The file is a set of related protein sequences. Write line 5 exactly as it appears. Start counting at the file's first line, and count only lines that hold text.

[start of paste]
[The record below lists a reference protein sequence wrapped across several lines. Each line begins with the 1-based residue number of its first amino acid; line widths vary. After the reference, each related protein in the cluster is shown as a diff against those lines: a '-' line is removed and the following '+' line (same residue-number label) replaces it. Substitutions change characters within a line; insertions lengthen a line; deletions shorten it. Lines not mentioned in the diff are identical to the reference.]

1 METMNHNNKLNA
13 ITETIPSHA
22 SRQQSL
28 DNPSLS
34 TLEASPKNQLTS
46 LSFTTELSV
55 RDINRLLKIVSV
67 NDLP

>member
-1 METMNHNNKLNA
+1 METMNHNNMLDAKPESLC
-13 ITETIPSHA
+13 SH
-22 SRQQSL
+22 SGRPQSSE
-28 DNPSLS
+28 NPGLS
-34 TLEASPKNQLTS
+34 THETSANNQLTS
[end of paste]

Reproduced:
28 DNPSLS